Does simultaneous UV-B exposure enhance the lethal and sub-lethal effects of aquatic hypoxia on developing anuran embryos and larvae?
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Recent catastrophic global amphibian declines have been partially linked to increases in UV-B radiation as a consequence of stratospheric ozone depletion. Previous studies have shown that in the presence of other environmental stressors including aquatic pH and temperature and the presence of contaminants or pathogens, the lethal effects of UV-B on amphibian larvae are enhanced due to interactions between the stressors. Little is known about the interactions between UV-B and aquatic hypoxia, a common and significant natural stressor of amphibian larvae. We examined the potential effects of UV-B and aquatic hypoxia in combination on embryonic survival, developmental rate, body mass and locomotor performance of embryos and larvae of the striped marsh frog, Limnodynastes peronii. We found that while both UV-B and hypoxia independently had substantial negative effects on the developing embryos of L. peronii, they did not interact in a multiplicative or antagonistic manner. The effects of the stressors in combination were as might be predicted based on the knowledge of their independent actions alone (i.e. an additive effect). In all cases developing embryos exposed to both UV-B and hypoxia were more severely affected than those exposed to either UV-B or hypoxia alone. The results of this study show the importance of examining both the direct actions of individual stressors and how these may be influenced by the presence of other environmental factors.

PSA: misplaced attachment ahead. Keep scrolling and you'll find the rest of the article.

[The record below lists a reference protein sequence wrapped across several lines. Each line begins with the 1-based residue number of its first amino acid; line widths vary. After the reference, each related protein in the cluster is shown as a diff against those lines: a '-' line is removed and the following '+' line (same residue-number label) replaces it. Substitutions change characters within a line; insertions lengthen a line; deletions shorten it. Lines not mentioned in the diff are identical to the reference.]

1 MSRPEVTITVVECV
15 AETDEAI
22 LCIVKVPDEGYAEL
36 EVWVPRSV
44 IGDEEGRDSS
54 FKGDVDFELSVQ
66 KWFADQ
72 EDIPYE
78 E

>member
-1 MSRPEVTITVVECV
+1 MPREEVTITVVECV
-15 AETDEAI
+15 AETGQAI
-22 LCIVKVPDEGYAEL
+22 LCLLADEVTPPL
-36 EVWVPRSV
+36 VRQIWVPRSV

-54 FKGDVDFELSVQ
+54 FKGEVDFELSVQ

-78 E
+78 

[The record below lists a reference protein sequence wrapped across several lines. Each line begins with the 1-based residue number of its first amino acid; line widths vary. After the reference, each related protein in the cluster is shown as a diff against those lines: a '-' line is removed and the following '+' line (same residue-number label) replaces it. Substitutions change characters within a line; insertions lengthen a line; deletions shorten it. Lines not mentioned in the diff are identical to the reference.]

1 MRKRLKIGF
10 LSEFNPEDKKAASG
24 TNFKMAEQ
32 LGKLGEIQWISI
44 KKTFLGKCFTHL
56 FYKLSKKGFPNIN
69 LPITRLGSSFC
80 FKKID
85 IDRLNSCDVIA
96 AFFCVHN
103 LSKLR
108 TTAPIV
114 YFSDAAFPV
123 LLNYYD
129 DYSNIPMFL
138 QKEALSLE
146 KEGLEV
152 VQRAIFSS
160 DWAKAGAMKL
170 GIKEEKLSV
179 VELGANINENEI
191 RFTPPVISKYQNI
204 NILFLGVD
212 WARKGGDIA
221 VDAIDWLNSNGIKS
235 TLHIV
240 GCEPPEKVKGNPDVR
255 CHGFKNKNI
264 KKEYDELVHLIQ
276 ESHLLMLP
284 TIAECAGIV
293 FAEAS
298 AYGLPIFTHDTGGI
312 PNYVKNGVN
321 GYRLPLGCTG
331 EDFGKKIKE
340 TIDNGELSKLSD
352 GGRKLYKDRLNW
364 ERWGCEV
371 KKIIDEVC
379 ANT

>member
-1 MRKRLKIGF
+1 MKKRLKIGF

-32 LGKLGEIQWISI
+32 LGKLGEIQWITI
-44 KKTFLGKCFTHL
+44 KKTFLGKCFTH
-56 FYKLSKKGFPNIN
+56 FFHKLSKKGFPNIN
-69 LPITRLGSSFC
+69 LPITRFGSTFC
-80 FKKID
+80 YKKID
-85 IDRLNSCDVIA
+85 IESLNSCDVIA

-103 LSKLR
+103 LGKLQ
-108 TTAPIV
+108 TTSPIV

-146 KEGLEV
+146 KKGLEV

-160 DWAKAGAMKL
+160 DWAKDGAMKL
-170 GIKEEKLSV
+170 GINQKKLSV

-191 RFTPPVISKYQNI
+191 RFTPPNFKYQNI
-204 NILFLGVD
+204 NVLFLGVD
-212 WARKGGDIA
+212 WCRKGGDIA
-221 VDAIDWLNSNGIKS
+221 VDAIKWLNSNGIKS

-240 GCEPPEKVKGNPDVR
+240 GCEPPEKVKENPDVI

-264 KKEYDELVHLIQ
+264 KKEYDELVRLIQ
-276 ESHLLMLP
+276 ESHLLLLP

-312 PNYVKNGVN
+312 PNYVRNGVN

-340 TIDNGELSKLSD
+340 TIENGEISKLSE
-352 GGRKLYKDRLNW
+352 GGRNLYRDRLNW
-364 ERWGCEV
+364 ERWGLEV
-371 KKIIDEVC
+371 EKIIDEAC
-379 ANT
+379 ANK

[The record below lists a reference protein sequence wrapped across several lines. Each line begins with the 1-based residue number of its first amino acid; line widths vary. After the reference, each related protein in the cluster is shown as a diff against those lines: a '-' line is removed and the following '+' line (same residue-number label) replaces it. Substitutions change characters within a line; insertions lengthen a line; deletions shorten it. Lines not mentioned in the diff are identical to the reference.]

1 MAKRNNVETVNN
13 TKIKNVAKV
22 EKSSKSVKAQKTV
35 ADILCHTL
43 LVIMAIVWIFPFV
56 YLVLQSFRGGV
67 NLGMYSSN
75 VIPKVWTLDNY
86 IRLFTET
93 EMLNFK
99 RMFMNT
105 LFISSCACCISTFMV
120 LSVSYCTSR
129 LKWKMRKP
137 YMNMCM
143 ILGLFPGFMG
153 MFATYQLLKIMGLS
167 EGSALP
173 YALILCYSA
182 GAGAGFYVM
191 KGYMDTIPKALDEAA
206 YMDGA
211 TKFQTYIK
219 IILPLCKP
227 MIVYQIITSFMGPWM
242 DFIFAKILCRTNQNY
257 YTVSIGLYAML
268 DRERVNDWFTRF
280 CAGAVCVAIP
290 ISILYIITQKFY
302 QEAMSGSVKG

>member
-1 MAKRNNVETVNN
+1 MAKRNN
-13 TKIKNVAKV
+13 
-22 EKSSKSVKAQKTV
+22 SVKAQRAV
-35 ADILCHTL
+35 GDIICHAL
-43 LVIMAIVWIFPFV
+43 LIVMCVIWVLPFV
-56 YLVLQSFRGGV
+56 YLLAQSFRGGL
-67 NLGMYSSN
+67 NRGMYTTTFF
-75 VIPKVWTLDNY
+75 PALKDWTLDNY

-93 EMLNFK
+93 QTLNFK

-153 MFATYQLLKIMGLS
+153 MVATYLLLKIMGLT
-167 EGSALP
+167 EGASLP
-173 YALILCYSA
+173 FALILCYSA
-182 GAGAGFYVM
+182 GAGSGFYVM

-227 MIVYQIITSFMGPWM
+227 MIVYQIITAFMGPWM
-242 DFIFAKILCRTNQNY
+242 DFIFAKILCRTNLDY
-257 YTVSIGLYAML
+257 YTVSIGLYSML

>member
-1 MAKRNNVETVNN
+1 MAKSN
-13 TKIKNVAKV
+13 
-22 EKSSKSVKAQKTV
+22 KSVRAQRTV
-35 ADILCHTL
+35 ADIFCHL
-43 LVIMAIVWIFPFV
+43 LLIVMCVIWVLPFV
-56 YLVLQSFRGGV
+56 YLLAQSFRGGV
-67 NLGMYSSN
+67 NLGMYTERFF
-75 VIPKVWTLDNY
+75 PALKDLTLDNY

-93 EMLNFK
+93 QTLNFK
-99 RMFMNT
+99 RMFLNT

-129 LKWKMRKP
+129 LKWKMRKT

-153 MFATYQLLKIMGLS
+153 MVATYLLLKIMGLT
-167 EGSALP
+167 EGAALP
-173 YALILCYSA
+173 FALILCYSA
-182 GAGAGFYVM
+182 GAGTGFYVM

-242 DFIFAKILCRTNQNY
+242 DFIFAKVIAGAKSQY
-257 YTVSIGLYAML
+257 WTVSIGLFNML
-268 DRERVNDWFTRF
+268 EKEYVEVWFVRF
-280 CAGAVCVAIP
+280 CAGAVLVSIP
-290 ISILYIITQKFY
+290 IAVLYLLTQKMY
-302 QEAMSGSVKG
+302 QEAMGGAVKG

KeywordsConservation physiology Frogs Amphibian declines Synergistic Tadpoles Ultraviolet radiation
This research was funded by an Australian Endeavour Postdoctoral Research Fellowship (ERF_PDR_1210_2009) to MHB, and El Departamento Administrativo de Ciencia, Tecnología e Innovación de Colombia COLCIENCIAS travel grant (to MHB) and The University of Queensland (CEF). The authors thank Toby Mitchell and Dan Hancox for assistance with this research. Frog collection and experimentation was approved by EPA Queensland (WISP 05523208) and The University of Queensland Animal Welfare Unit (SIB/626/08/URG).
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